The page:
Before mixed realities can truly pervade society, there need to be both legal and ethical frameworks in place, particularly for control over data. VR and AR have the potential for ubiquitous and continuous recording, they are both highly mobile and transmit information from people for substantial periods of time. The use of such personal information means the concept of privacy needs to be rethought in both public and private spaces, with the knowledge that the technologies are logging data constantly that could be vulnerable to attack or requested by law enforcement agencies. Maintaining control over personal rights to privacy and data are essential for the successful integration of mixed reality technologies and new laws will need to be drawn up to specify data ownership in these cases.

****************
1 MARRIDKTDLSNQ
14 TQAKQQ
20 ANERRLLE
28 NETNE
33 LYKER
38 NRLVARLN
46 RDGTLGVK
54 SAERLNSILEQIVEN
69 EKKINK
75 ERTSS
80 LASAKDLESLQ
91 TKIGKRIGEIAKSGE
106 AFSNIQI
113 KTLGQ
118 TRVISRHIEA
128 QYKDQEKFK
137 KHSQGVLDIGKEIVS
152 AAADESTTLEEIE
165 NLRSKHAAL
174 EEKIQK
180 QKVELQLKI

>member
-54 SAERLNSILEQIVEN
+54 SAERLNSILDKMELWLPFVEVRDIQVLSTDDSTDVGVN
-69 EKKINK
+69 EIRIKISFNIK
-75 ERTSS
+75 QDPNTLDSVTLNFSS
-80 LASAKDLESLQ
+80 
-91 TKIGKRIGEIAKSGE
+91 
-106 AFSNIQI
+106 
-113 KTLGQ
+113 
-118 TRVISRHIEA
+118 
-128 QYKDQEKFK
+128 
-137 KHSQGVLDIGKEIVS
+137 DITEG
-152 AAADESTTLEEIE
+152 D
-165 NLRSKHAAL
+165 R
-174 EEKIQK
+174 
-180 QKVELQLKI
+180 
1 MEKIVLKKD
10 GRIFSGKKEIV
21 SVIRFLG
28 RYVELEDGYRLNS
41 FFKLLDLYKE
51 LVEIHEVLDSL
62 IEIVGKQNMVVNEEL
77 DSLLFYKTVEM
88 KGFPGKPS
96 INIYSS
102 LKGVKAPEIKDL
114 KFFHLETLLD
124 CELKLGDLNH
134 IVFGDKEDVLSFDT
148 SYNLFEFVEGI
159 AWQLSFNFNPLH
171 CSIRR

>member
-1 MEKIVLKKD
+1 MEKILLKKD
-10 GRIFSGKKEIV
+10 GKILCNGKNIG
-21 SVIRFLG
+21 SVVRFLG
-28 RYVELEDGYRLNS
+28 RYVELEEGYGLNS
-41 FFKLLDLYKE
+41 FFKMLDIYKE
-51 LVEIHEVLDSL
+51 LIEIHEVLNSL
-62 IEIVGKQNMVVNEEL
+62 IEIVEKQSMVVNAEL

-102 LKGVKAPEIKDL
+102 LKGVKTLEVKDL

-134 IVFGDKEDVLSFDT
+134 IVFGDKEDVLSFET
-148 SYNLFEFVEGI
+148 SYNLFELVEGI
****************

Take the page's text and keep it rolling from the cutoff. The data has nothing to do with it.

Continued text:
The stated goal of implementing A/IS into the world is to further the cause of humanity, and to do so ethically in a way that protects the rights of people at the individual level and the species as a whole. But what metrics can be used to determine the success of ethically designed AI or to demonstrate the well-being of humanity? There is a need for concise and clear indicators to measure such advancements but, as yet, there is not a unified understanding of what well-being indicators are or which ones are available.
Some common metrics of success include profit, GDP and economic growth. However, this is only part of the spectrum of well-being for individuals and for society. There are also psychological, social, and environmental factors, which, if they are ignored by technologists developing A/IS, will throw up future problems for humanity.
Version 2 of Ethically Aligned Design is open to feedback and comments from the public. The submission deadline is 12 March 2018 at 5PM (EST). For more details on how to submit and for the full report, visit the IEEE website, https://ethicsinaction.ieee.org/